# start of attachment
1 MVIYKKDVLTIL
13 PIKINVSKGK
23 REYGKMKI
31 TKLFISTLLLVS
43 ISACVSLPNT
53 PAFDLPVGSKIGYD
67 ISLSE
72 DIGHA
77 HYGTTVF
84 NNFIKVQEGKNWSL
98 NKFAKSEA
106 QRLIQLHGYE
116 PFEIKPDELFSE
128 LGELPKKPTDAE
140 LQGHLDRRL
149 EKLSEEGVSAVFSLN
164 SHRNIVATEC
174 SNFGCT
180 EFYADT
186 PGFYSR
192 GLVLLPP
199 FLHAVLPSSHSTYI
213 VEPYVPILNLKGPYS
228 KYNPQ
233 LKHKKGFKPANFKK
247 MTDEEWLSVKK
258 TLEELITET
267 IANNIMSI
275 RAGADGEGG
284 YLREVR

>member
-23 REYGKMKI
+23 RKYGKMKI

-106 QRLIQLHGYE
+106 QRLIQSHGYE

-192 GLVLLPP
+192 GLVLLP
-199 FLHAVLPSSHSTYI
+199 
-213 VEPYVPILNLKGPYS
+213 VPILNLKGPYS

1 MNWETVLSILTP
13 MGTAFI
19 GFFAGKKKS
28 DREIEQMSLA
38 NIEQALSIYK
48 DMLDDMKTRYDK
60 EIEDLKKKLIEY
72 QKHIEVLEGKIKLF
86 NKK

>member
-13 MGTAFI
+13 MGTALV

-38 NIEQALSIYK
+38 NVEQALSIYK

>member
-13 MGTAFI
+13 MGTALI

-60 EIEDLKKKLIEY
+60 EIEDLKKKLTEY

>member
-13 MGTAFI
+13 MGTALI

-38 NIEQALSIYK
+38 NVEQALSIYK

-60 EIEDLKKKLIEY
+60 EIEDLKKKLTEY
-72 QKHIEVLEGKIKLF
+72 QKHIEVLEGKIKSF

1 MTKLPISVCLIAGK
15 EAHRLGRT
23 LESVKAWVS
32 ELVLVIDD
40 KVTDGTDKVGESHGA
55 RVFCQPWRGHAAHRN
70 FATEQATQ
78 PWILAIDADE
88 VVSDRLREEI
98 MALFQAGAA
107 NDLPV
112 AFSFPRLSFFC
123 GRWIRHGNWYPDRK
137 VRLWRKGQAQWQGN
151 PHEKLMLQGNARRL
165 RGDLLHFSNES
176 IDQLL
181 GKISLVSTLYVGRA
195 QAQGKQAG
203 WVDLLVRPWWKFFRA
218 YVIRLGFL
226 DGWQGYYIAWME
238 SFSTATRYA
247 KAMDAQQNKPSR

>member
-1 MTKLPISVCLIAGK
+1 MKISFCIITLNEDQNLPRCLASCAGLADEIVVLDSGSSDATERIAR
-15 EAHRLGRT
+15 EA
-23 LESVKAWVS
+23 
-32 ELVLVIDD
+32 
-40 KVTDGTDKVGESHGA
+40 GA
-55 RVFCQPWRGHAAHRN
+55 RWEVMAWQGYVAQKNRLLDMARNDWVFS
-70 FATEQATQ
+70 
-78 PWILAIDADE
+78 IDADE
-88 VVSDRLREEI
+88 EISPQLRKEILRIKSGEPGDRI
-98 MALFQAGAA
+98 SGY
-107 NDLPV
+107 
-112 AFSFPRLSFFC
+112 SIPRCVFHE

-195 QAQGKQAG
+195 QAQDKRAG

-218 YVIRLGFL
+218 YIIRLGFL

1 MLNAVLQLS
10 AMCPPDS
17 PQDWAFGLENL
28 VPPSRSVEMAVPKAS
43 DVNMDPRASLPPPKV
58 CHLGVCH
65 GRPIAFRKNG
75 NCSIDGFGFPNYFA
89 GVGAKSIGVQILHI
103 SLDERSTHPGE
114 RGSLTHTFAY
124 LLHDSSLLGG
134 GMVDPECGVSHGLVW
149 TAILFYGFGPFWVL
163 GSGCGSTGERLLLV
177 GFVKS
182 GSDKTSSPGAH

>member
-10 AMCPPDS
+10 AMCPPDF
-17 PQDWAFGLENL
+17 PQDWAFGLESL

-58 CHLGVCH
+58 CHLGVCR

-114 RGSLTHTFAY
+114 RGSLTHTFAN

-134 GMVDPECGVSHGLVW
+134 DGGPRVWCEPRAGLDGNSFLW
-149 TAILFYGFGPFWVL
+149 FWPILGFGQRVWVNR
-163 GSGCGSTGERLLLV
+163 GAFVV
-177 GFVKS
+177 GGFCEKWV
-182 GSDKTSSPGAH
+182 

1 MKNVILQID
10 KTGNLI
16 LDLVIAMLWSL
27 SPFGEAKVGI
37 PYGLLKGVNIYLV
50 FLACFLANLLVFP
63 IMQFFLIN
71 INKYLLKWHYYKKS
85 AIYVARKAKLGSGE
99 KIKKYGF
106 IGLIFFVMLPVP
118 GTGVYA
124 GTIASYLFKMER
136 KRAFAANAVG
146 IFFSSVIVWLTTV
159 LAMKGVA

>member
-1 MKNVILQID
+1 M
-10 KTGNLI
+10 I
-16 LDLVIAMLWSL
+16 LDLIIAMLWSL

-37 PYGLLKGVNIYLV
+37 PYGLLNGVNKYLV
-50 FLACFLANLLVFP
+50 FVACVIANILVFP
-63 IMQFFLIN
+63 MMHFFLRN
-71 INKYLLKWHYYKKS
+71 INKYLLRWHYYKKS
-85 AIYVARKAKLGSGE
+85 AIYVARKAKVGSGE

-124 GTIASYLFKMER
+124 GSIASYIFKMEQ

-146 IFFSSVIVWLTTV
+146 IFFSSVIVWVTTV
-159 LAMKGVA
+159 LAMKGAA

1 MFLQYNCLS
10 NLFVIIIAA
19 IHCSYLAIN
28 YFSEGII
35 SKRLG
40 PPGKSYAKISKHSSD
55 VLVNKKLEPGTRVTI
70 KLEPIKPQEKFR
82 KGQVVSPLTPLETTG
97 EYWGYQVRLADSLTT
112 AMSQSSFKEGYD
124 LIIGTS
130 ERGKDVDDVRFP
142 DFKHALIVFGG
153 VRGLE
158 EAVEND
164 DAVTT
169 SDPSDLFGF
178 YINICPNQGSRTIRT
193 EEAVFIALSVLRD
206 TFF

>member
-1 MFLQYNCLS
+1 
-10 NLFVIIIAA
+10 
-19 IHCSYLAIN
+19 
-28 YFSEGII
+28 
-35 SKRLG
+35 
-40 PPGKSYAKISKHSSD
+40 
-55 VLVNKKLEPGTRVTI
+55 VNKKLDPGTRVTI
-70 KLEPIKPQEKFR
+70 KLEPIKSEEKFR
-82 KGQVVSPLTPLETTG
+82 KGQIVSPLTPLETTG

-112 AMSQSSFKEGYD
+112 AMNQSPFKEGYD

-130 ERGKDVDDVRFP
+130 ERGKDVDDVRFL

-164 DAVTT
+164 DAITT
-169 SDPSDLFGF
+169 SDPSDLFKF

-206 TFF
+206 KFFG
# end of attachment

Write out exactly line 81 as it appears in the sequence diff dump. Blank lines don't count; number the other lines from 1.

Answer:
112 AFSFPRLSFFC